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White-tailed Deer (Odocoileus virginianus)

White-tailed Deer


  • Average weight for bucks is 90 kilograms (200 pounds).
  • Does weigh about 60 kilograms (130 pounds).


  • Colouration changes from reddish-brown in summer to greyish- brown in winter.
  • Tail is broad and brown, fringed with white, and white underneath. When running, the tail is held erect, exposing its white underside, hence the name "white-tail."
  • Unlike mule deer, white-tails have no rump patch.
  • Buck’s antlers have unbranched tines extending up from single beams.
  • White-tailed deer are extremely wary, and when alarmed they move rapidly, bounding away in smooth, graceful leaps.
  • The white-tailed deer is Alberta's most abundant cloven-hoofed animal.
  • White-tailed deer are found in the prairie, parkland and southern boreal zones.
  • Their range is expanding westward into the foothills, mountains and northward further into the boreal zone.
Natural History


  • Typical habitat includes aspen groves, wooded river flats and coulees.
  • In addition to food, brushy patches also provide good cover, in which even the largest white-tail is difficult to see.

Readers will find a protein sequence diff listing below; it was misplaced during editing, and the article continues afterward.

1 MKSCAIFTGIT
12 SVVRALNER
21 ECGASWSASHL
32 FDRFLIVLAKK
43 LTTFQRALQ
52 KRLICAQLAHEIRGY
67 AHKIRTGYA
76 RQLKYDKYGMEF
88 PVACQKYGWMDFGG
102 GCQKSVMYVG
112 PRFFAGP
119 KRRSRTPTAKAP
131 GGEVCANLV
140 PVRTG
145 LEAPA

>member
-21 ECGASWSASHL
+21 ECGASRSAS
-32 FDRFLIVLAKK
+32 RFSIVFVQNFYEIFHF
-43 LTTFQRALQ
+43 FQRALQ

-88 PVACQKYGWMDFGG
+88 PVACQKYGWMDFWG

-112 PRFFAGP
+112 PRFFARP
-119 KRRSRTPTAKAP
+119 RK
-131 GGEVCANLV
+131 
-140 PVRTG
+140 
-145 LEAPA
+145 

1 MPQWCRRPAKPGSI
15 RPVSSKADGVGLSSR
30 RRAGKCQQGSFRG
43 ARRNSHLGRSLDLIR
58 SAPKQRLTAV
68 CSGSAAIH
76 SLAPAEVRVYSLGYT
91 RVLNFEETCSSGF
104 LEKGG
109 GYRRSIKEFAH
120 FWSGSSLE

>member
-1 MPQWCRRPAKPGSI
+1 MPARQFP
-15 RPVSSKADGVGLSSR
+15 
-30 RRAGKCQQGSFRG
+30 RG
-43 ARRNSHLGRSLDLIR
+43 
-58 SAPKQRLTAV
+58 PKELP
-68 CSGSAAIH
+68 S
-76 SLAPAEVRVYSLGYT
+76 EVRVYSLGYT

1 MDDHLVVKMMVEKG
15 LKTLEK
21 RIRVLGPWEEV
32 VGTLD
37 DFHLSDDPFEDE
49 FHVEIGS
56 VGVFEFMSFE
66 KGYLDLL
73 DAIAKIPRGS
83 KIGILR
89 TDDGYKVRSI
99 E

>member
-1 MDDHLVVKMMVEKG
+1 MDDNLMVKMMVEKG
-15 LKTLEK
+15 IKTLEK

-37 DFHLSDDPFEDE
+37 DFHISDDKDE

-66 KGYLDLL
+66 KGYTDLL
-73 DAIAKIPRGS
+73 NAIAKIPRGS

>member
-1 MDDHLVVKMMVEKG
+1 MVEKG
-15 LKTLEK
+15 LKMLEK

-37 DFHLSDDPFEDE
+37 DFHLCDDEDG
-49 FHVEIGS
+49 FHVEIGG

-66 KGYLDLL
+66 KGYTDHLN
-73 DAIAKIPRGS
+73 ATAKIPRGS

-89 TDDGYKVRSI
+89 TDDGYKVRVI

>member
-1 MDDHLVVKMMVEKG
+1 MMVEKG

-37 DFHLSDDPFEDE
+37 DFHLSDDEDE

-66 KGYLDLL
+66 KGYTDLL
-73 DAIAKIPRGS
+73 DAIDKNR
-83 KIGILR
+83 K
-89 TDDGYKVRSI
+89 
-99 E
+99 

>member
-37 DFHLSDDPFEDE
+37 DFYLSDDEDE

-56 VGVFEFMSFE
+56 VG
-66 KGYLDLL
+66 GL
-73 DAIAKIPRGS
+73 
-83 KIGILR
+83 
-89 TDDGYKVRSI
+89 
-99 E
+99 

• Diet includes:
    • Forbs
    • Choke cherry
    • Saskatoon and other shrubs.
Reproduction and Growth

Breeding Behaviour

  • In Alberta, the rut, or mating season usually occurs in November.
  • One or two spotted fawns are born to each doe the following spring.
Conservation and Management


White-tailed deer are classified as Secure in the General Status of Alberta Wild Species report. See:

Current management


See details in the Alberta Guide to Hunting Regulations. To view the guide online or to order a printed copy, visit the My Wild Alberta website at:

Similar Species
  • Mule Deer
    • Mule deer and white-tailed deer are similar in seasonal colouring and overall appearance, and both species possess excellent senses of sight, smell and hearing.
    • Antlers, tails and overall size help distinguish mule and white-tailed deer species from one another:
      • Antlers of white-tailed bucks have unbranched tines extending from single beams, whereas the beams of mule deer antlers divide into two equal tines.
      • White-tailed deer have a broader tail than mule deer, and lack the white rump patch.
      • White-tailed deer are slightly smaller than mule deer.
    • Unlike the wary white-tail, mule deer are often inquisitive. When alarmed and running, they often stop for a last look before bounding out of sight.


Page Information

Updated: Jun 1, 2009